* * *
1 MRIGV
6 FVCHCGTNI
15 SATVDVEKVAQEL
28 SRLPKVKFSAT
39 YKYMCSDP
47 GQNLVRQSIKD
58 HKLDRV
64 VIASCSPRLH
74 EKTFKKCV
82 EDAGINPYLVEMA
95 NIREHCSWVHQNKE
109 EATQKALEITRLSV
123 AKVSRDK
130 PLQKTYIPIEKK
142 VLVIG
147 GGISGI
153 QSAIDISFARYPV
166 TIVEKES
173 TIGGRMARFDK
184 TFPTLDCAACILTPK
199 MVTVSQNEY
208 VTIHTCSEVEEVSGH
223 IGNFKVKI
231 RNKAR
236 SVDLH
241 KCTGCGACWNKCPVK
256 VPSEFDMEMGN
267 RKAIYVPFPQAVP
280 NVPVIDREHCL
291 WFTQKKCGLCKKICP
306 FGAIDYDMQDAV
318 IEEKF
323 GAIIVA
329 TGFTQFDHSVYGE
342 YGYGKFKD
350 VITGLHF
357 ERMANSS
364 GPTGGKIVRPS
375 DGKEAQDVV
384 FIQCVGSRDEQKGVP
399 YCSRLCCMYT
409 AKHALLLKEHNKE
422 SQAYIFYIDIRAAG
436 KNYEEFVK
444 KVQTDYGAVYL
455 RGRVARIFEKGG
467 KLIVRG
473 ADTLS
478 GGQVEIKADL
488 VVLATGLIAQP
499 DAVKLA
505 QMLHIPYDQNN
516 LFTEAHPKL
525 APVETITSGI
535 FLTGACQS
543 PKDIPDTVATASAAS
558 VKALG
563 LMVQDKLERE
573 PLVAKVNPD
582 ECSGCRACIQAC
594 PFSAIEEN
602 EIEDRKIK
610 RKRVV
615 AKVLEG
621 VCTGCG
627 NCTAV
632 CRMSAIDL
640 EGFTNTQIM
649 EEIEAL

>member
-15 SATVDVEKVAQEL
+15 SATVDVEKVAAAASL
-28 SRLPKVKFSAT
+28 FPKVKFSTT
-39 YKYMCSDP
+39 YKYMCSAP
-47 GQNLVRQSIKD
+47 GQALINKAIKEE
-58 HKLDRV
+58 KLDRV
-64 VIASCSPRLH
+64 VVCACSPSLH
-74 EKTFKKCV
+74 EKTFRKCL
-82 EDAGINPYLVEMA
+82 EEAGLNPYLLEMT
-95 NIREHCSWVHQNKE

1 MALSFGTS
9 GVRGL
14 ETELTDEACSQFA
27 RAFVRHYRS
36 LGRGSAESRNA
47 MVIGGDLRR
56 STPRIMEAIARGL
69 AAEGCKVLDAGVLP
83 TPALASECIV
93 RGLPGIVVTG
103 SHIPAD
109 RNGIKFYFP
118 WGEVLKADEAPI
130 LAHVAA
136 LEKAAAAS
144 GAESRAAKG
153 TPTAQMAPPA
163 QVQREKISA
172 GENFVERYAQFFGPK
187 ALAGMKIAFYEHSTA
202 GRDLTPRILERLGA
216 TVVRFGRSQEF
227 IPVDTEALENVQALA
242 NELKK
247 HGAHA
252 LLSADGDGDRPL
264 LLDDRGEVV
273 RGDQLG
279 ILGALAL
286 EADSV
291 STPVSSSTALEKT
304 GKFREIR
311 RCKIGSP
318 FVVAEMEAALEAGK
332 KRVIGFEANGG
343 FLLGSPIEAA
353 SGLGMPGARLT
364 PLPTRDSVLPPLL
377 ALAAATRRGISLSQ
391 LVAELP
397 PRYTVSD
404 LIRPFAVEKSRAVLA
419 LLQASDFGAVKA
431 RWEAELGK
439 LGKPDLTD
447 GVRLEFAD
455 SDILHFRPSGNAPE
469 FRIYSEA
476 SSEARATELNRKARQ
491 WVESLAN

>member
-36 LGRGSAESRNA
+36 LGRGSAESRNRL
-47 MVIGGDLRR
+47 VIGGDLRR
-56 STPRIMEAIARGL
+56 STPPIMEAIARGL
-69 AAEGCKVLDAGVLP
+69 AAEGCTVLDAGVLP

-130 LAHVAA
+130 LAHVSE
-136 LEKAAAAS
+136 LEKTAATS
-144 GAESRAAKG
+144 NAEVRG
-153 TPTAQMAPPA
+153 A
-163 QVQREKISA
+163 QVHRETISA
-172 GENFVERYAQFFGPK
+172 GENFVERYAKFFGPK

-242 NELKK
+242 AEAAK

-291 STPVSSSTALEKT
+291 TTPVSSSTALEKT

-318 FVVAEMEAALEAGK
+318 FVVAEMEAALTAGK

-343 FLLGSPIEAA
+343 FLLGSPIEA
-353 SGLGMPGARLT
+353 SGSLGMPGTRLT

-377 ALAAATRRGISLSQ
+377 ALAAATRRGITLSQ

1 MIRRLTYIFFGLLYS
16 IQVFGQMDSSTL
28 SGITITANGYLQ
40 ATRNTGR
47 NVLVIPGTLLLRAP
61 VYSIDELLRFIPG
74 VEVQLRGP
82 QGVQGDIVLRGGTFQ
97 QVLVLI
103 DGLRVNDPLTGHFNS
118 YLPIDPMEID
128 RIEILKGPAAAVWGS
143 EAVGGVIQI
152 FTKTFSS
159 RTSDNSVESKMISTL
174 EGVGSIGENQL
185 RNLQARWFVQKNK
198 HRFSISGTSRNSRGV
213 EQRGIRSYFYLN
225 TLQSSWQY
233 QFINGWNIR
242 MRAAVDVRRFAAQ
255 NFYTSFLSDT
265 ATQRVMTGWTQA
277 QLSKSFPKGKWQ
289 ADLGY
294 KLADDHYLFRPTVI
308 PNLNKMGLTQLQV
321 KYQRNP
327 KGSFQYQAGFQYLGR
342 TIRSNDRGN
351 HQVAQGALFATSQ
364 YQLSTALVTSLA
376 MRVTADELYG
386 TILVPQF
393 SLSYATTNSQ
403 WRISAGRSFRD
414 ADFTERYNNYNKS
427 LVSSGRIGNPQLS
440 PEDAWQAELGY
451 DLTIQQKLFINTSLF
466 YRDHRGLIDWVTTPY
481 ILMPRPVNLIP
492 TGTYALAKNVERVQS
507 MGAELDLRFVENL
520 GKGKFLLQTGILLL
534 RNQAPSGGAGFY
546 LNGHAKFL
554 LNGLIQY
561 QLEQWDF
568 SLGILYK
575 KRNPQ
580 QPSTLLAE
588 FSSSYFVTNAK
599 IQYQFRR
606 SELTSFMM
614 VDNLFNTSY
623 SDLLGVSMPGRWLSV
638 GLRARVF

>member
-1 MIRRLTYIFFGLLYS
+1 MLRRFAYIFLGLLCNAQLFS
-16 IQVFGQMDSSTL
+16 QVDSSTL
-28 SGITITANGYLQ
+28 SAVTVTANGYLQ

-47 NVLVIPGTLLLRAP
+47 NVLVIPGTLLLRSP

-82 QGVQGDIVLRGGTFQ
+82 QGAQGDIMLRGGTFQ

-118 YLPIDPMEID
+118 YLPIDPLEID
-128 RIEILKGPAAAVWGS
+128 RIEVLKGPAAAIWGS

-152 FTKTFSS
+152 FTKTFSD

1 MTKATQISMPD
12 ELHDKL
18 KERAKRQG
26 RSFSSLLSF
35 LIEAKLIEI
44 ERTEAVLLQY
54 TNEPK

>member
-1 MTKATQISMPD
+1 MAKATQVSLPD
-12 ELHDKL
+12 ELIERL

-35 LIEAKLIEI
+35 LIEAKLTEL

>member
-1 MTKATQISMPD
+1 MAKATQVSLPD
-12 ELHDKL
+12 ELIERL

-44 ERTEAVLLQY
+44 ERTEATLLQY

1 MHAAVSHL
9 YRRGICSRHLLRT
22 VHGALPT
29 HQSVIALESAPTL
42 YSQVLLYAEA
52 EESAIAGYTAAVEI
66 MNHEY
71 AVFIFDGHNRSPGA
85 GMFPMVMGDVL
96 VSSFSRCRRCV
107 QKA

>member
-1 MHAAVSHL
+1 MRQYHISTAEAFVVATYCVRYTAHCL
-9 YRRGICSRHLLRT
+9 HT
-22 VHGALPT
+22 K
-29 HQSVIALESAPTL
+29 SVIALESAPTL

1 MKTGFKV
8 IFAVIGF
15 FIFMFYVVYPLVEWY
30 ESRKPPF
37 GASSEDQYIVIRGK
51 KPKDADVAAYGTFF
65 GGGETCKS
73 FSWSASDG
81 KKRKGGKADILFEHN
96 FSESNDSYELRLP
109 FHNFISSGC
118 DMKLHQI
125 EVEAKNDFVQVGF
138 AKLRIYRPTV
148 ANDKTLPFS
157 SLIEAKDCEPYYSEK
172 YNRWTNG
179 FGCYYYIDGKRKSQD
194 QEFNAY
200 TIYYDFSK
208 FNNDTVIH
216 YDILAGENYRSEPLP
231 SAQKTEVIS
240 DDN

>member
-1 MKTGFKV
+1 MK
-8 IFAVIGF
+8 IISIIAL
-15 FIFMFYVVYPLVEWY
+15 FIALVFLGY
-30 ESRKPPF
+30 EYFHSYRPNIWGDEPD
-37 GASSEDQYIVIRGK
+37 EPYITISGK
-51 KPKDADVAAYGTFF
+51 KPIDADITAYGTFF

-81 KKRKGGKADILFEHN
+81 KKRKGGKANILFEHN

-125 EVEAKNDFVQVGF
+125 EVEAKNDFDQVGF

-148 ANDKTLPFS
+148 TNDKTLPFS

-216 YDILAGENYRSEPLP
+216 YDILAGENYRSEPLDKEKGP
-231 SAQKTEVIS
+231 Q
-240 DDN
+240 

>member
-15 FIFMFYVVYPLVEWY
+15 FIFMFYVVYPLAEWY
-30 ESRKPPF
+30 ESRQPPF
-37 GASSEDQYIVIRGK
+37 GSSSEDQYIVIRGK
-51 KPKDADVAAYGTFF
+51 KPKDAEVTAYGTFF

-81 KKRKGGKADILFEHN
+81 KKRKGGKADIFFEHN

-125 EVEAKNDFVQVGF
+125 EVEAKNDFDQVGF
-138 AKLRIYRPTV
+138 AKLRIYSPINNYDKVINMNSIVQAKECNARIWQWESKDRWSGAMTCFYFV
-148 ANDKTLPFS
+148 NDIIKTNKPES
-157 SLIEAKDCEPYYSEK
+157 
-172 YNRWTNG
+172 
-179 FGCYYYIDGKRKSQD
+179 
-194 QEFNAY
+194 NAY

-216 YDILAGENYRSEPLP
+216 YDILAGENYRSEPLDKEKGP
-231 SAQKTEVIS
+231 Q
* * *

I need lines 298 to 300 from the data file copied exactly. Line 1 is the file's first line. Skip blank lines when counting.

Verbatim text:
109 FHNFISSGC
118 DMKLHQI
125 EVEAKNDFVQVGF